Journal of Sleep Disorders & Therapy

Journal of Sleep Disorders & Therapy
Open Access

ISSN: 2167-0277

+44 7868 792050


Brainstem Sparing in Human Prion Disease: Sleep and Autonomic Function in a Long Survival Case Report

Alessandro Pincherle, Eleonora Tobaldini, Lucio Mos, Ambra Dominese, Vincenzo Patruno, Nicola Montano, Flavio Villani, Fabrizio Tagliavini, Giorgio Giaccone and Gabriella Marcon

Background: The prion diseases are characterized by sleep disruption, with FFI typically characterized also by severe autonomic dysfunction and sympathetic hyperactivity. We report the results of an extensive neurophysiological and autonomic assessment in a CJD patient carrying the D178 mutation with the uncommon homozygosity for valine at codon 129, mutation with long disease duration.

Results: A 47years old female presented with a memory impairment followed by progressive cognitive deficits and ataxia. The clinical picture slowly worsened to a state of akinetic mutism in about 2 years, and the patient died six years after the onset of symptoms. Repeated PSG and long-term actigraphic recordings, showed a peculiar, previously undescribed, pattern characterized by conservation of a rudimental circadian and ultradian rhythm, despite dramatic sleep micro-structure deterioration. We also observed a normal autonomic physiological response to orthostatic challenge and normal dynamic autonomic modulation during wake and sleep. The post-mortem brain pathology study, showed that neuronal loss was substantial in the cerebral cortex, diencephalon and thalami, but not in brainstem nuclei.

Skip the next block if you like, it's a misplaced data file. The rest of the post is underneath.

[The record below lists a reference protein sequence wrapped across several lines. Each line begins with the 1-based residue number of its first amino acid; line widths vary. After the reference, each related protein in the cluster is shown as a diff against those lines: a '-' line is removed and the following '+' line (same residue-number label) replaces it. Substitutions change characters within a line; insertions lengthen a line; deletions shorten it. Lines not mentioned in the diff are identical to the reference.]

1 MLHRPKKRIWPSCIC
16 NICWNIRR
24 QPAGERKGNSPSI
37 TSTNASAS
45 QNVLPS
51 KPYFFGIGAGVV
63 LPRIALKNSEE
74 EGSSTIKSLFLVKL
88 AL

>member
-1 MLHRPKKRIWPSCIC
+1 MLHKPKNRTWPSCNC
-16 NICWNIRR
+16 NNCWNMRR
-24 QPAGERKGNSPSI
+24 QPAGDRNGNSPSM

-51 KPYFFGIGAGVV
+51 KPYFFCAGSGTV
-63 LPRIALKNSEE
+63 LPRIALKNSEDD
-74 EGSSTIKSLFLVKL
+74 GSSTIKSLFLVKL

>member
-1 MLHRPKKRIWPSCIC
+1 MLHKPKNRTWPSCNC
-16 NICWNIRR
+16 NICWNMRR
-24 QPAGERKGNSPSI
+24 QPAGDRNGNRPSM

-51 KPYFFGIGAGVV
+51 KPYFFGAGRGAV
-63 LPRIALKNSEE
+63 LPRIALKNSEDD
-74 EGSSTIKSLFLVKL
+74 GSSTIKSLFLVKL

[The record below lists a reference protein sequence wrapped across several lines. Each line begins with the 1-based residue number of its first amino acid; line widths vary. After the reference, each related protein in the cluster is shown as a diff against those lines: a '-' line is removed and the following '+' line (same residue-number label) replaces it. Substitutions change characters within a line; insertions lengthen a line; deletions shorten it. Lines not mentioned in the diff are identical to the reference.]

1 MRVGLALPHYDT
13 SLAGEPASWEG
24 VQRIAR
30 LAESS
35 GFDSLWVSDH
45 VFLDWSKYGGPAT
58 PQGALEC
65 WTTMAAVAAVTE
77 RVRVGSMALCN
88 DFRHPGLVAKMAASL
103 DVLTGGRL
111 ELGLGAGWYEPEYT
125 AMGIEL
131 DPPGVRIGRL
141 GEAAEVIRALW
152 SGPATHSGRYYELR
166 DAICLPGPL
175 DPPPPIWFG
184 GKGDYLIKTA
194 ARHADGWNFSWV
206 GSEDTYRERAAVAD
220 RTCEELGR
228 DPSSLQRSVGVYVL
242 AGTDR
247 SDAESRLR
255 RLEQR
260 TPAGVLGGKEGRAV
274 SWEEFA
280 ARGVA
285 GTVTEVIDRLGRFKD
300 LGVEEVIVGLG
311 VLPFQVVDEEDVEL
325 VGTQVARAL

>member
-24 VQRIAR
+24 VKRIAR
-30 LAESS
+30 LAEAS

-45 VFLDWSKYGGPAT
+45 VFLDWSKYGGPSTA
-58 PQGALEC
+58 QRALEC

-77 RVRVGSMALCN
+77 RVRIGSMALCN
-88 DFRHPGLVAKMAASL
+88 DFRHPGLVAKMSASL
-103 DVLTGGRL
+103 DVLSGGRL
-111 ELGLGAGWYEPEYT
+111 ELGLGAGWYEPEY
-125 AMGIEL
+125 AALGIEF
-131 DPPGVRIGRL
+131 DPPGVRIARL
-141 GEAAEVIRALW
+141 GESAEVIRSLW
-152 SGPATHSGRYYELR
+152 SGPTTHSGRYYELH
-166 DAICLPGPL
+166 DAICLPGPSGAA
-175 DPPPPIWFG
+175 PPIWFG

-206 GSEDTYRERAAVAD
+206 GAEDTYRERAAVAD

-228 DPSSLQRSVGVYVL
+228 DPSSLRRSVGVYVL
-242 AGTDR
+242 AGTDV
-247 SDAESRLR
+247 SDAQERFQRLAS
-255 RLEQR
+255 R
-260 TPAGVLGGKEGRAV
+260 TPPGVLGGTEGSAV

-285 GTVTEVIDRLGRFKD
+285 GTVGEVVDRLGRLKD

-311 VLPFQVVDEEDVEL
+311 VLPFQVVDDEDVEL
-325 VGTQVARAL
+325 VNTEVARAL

Conclusions: We hypothesize that, despite a dramatic neurological picture (i.e. akinetic mutism) and a severe sleep micro-structural alteration, the persistence of an autonomic modulation and the persistence of a rudimental circadian and ultradian oscillation, are related to the relatively conserved anatomo-functional integrity of foundamental neuronal systems in the brainstem.